This all-day event will end with pizza and fellowship; and unlike back in the old days, your parents won’t be calling for you to come home by dark.

Masonic Membership Reported on the Upswing

June 20, 2007 Leave a comment

Masons membership begins to grow again

Here’s an interesting article in the Wednesday June 20, 2007 edition of the Meriden Record Journal, a newspaper that supports the central Connecticut region.

The article plays on some of the more interesting preconceptions and stereotypes of the fraternity. For example:

“They are painted equally with the brush of geriatric decrepitude and secret handshakes. They ride around in little cars for charity, but their origins are rumored to lie in the soaring cathedrals of Europe, or even the pyramids of Egypt.”

I found it interesting that while most people don’t seem to associate the Freemason with the Shriners, this reporter manages to make a connection.

Even more ironic was this:

“Few people know a Mason, but everyone’s grandfather seemed to be one. “

If I were editing this, I think that I would change it to read “Few people realize that they know a Mason…”

On the more positive side, the article did mention some of the great work that we’ve been doing here in Connecticut over the past few years. Eagle-eyed observers will note that the article does mention Worshipful Master David Hubbs of Friendship Lodge No. 33 – my own mother lodge – and the collections for the troops overseas that we have spearheaded for the Year of Giving.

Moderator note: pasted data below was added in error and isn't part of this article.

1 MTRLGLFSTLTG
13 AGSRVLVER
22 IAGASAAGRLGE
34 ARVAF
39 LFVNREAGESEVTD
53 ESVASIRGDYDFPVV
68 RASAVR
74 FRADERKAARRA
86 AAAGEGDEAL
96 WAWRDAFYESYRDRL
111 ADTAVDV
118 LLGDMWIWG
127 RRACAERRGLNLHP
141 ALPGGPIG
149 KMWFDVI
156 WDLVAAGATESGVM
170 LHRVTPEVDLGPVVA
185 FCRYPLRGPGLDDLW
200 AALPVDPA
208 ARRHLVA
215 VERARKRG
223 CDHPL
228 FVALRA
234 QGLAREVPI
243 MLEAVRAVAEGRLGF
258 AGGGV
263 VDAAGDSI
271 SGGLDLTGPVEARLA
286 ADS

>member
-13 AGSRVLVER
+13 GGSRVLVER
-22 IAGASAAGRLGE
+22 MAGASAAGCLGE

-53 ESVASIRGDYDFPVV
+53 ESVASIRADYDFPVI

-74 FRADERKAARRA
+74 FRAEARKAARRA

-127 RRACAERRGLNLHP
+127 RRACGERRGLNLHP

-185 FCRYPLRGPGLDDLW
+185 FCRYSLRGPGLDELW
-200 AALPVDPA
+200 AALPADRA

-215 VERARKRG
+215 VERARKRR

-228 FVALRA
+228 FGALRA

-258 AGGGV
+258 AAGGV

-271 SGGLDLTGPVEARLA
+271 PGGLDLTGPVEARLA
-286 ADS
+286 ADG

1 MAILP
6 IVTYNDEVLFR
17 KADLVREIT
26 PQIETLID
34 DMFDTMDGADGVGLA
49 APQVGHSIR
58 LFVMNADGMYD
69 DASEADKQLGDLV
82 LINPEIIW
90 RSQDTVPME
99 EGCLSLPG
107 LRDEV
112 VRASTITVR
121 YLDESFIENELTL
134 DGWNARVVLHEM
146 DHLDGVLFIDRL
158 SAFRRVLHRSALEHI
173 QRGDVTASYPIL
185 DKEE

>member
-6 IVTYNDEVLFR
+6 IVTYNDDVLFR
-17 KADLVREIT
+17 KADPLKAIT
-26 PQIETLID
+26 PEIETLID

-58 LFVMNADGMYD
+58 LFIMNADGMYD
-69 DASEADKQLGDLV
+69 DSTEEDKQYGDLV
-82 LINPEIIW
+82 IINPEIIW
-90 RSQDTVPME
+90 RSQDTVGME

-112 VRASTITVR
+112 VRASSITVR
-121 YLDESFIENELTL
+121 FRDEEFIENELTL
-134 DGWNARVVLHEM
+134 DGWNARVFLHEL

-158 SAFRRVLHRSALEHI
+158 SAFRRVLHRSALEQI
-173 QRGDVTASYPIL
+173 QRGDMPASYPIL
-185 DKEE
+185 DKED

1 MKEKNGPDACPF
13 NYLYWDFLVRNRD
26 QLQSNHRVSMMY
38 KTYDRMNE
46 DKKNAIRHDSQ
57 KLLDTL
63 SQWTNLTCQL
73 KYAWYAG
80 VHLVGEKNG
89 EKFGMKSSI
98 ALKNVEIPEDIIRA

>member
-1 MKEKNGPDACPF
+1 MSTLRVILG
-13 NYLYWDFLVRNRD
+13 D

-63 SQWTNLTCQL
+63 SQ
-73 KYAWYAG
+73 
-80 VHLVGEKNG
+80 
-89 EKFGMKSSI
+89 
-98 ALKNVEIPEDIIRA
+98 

“One of the major activities of the Masons is charity on the local level, such as the 3.5 tons of personal items collected for U.S. troops overseas by the Southington temple, but they also involve themselves in large-scale donations and projects like funding Masonicare in Wallingford, which is considered one of the finest senior healthcare facilities in the country, and the $2 million they donate every day to charities worldwide.

“Masonicare, which services the general public, was started with an original investment of $332 in 1895. What was then a home for a few dozen people on a working farm has become a facility that produces $128 million in revenue every year and assists 3,000 patients a day. “

I know that some Masons object to this kind of publicity because it makes our fraternity look to be merely a charity or benevolent society. However, we must admit that the charitable acts are generally the first, if not the only facet of Freemasonry that most people ever see; not that we, as Masons, need to justify our actions to anyone. But if we are to continue to attract members, I’d certainly want the people in my neighborhood noticing an article like this, as opposed to, for example, articles about the mistreatment of animals at a Shriner’s circus.

The article, though, does point out that in many lodges membership is indeed growing. Friendship Lodge has added about sixteen new members in the last six months, most of them younger men who are joining because they are looking for a solid, established community organization and recognize the serious nature of the fraternity. While some lodges in the hinterlands of the state are still not doing as well as we would like to see, lodges in the more populated areas have been showing similar growth. I’m hoping that this will lead to a new generation of men “discovering” Masonry.